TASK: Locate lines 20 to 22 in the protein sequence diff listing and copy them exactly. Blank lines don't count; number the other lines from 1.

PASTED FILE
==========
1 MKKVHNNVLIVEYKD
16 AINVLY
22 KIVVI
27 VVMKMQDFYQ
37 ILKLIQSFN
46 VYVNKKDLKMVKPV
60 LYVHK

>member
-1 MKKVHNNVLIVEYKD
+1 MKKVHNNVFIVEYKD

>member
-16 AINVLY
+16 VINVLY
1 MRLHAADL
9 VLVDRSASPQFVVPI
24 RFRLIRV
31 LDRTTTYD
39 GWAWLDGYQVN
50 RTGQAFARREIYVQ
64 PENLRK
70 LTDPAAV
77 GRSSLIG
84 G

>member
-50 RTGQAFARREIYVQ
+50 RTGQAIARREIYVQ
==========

64 PENLRK
70 LTDPAAV
77 GRSSLIG